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Best Books on Christianity and Theology in 2023

I sometimes talk about issues of faith when writing about movies, but this year I wanted to create a category of Best Christianity/Theology for those who are interested, particularly people in my church. Yet even if you are not a Christian nor interested in theology, I’ve marked a few books with an asterisk * denoting works that may offer some interest regardless of your beliefs. Books are listed in the order I read them and are not necessarily published in 2023. I simply discovered them this year.


The Unseen Realm is a fascinating book that casts a broad net, but basically asks the reader to examine the Bible through the eyes of people who would have read (or heard) it in the Old Testament era. What would many of the verses and prophecies have meant to those readers, and what are we missing centuries removed? How are the various locations significant? Many of these places mentioned that are just names to you and me had great significance for the people of that time. I’m not on board with everything Heiser is saying (or rather, implying), but after reading this book, you'll likely never look at your Bible in quite the same way.

The Wonderful Works of God (1907/2019) Herman Bavinck, translated by Henry Zylstra

An outstanding (and massive, at nearly 700 pages) one-volume treatment of systematic theology by Herman Bavinck, a Dutch theologian who died over a century ago, yet many of his works are just now finding their way into English translations. I'm looking forward to exploring more from Bavinck soon.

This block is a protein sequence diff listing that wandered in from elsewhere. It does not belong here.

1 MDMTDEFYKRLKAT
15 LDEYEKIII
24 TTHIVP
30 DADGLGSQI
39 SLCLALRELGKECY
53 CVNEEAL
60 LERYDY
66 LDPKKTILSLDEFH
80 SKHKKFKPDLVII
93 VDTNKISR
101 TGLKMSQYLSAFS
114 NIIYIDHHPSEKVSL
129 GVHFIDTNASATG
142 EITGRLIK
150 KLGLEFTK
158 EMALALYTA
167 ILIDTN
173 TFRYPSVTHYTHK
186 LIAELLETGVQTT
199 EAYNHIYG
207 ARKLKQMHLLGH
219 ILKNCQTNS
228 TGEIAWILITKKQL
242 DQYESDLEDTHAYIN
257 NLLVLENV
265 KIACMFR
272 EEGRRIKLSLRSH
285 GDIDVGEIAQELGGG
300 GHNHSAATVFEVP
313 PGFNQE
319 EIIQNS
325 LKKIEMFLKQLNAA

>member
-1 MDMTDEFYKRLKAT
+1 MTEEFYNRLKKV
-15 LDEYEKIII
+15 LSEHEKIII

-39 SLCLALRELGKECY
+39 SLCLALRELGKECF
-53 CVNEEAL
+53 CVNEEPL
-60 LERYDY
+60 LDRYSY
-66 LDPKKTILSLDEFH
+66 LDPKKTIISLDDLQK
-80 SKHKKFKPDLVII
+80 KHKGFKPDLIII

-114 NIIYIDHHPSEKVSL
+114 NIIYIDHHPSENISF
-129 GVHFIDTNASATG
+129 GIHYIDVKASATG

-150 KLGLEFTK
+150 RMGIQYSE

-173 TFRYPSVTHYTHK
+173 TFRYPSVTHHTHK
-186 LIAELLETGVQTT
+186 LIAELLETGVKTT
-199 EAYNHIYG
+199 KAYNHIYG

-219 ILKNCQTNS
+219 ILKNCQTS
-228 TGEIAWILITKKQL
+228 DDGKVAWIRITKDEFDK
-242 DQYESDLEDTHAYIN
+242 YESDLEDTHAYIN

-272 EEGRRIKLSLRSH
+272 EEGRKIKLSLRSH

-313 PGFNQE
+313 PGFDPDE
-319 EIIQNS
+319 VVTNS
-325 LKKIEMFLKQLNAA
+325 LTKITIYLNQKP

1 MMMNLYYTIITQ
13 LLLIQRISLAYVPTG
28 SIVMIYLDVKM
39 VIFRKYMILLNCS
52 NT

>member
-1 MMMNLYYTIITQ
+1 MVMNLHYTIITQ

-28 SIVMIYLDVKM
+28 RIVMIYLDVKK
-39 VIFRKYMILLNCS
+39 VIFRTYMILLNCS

Johan Herman Bavinck, nephew of Herman Bavinck (mentioned above), was also a highly influential Dutch theologian. In this short, readable volume, Bavinck shows the uniqueness of the Christian faith by exploring its doctrine, revelation, and distinctives in the context of other global religions, focusing primarily on five areas of Christianity: “cosmic relationship, religious norm, the riddle of existence, our craving for salvation, and our awareness of a supreme power.” (Westminster Bookstore description)

I’ve never read a book by Ed Welch that wasn’t helpful, and this one certainly is that. The elders of a church are tasked with the responsibility of shepherding the congregation, but to some degree all believers are called to this responsibility in walking alongside others in the church. Our adult Sunday School class (wonderfully taught by Ben Z. and Jeremy D.) recently studied this book, which happened to be more timely than we could have imagined as our church experienced the crushing and unexpected deaths of our pastor and a young church member in the span of just a few months. This is a slim volume that provides good general guidance for how to go deeper in our relationships and love for one another.

Previously mentioned in my Best Nonfiction of 2023 post, Smith is another author I frequently read. Trained in philosophy and theology, Smith writes on the concept of time, how we navigate it, embrace it, shun it, and seek to make sense of it. So many feel they have so little grounding in life they think of themselves as “nowhere” when what they really are is “nowhen,” As the back cover states, such people are disconnected from the past or imagine they are somehow "above the flux of history, immune to it, as if self-starters from clean slates in every generation. They lack an awareness of time and the effects of history--both personal and collective--and thus are naive about current issues, prone to nostalgia, and fixated on the end times.” Yet time is spiritually significant, giving us “a sense of temporal awareness that is attuned to the texture of history, the vicissitudes of life, and the tempo of the Spirit.”